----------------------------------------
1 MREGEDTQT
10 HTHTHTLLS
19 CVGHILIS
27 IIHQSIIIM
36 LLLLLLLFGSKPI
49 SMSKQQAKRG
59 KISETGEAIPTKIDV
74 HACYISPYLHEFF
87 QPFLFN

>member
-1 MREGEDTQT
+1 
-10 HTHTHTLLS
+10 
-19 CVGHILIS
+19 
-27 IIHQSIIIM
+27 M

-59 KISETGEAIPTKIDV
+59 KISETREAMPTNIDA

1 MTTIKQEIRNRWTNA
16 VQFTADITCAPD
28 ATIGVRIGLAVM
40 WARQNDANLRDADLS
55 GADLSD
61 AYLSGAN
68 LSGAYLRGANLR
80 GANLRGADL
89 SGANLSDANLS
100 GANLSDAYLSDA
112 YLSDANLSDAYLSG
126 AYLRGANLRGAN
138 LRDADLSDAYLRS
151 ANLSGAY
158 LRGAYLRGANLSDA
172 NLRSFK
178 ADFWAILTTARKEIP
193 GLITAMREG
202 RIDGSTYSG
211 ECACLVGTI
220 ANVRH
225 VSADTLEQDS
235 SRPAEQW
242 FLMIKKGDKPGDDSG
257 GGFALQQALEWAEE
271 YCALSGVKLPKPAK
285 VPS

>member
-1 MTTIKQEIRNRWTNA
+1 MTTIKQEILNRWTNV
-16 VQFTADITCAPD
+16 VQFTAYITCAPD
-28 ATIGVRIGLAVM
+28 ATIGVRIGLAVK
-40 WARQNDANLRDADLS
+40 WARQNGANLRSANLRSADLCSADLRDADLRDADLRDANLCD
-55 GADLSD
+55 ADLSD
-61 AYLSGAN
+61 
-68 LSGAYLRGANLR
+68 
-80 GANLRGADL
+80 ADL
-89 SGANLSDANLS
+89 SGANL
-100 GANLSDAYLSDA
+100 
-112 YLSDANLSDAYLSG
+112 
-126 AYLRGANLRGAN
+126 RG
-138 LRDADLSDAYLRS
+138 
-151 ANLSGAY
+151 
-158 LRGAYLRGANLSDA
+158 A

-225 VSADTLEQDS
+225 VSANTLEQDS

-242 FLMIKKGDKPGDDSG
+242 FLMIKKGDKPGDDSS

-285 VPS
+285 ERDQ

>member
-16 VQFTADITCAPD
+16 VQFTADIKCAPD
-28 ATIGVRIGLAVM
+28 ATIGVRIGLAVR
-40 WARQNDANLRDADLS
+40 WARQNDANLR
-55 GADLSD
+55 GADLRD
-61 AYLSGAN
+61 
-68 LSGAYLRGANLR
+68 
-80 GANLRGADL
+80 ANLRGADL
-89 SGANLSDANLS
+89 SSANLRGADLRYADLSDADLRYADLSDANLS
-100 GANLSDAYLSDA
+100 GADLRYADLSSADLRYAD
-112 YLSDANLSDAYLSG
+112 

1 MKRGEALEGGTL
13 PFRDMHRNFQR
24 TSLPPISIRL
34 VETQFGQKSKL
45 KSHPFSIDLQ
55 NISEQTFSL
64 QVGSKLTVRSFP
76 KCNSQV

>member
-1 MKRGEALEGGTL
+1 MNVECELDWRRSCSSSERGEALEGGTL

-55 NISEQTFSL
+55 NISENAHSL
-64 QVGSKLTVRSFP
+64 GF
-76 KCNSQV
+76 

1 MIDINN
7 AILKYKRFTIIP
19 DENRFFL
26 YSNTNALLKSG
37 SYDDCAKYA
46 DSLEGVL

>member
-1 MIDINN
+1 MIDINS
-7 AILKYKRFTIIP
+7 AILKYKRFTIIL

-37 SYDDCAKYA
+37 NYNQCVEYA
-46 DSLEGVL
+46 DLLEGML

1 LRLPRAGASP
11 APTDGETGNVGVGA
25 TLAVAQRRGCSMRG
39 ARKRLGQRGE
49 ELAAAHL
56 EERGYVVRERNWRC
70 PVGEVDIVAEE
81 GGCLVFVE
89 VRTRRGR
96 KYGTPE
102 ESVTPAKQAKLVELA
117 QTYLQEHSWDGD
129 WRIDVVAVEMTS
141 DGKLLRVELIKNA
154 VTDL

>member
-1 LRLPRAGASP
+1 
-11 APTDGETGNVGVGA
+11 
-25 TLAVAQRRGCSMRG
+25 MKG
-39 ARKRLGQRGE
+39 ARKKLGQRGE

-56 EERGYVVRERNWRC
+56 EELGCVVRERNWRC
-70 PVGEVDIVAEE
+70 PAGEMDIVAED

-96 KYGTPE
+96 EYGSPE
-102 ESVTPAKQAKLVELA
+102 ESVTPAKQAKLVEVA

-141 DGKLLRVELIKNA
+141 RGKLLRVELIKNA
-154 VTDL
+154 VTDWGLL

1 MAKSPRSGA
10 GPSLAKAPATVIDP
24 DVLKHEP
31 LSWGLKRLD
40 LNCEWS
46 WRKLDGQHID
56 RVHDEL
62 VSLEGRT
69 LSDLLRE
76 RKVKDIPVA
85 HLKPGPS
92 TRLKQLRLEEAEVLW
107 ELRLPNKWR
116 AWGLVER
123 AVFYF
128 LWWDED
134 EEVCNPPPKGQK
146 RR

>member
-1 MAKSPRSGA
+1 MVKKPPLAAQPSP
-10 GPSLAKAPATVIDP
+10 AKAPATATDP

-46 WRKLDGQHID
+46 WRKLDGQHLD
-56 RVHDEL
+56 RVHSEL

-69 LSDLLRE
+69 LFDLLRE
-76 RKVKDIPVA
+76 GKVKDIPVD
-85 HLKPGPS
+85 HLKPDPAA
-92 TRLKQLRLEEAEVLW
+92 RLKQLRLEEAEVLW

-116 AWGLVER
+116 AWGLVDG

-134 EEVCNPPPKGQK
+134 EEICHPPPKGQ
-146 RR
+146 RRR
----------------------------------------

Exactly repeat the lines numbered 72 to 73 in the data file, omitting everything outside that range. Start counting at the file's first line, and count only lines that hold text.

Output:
+126 RG
-138 LRDADLSDAYLRS